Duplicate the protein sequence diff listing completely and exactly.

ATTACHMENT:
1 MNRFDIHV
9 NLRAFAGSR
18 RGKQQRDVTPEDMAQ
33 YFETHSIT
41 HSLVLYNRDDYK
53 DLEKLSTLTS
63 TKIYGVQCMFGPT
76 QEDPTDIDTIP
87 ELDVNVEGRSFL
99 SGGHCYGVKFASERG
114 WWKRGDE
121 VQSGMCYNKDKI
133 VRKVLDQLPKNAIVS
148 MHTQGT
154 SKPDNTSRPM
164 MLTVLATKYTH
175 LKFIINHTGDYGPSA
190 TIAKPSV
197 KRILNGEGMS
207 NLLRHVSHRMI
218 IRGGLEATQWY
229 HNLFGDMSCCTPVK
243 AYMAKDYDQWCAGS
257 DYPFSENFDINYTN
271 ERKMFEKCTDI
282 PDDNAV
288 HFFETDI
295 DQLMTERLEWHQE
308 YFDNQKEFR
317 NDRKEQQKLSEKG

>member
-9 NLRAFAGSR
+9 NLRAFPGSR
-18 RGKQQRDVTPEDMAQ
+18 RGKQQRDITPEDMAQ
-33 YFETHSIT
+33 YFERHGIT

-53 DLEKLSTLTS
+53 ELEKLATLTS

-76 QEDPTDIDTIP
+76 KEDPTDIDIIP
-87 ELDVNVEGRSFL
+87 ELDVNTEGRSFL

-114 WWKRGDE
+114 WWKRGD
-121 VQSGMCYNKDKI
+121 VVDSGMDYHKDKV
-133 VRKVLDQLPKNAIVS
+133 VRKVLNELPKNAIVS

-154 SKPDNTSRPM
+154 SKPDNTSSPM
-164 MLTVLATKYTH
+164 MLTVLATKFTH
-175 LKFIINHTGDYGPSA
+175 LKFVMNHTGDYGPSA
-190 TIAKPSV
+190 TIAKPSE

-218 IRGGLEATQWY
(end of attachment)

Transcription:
1 MNRFDIHV
9 NLRAFAGSR
18 RGKQQRDVTPEDMAQ
33 YFETHSIT
41 HSLVLYNRDDYK
53 DLEKLSTLTS
63 TKIYGVQCMFGPT
76 QEDPTDIDTIP
87 ELDVNVEGRSFL
99 SGGHCYGVKFASERG
114 WWKRGDE
121 VQSGMCYNKDKI
133 VRKVLDQLPKNAIVS
148 MHTQGT
154 SKPDNTSRPM
164 MLTVLATKYTH
175 LKFIINHTGDYGPSA
190 TIAKPSV
197 KRILNGEGMS
207 NLLRHVSHRMI
218 IRGGLEATQWY
229 HNLFGDMSCCTPVK
243 AYMAKDYDQWCAGS
257 DYPFSENFDINYTN
271 ERKMFEKCTDI
282 PDDNAV
288 HFFETDI
295 DQLMTERLEWHQE
308 YFDNQKEFR
317 NDRKEQQKLSEKG

>member
-9 NLRAFAGSR
+9 NLRAFPGSR
-18 RGKQQRDVTPEDMAQ
+18 RGKQQRDITPEDMAQ
-33 YFETHSIT
+33 YFERHGIT

-53 DLEKLSTLTS
+53 ELEKLATLTS

-76 QEDPTDIDTIP
+76 KEDPTDIDIIP
-87 ELDVNVEGRSFL
+87 ELDVNTEGRSFL

-114 WWKRGDE
+114 WWKRGD
-121 VQSGMCYNKDKI
+121 VVDSGMDYHKDKV
-133 VRKVLDQLPKNAIVS
+133 VRKVLNELPKNAIVS

-154 SKPDNTSRPM
+154 SKPDNTSSPM
-164 MLTVLATKYTH
+164 MLTVLATKFTH
-175 LKFIINHTGDYGPSA
+175 LKFVMNHTGDYGPSA
-190 TIAKPSV
+190 TIAKPSE

-218 IRGGLEATQWY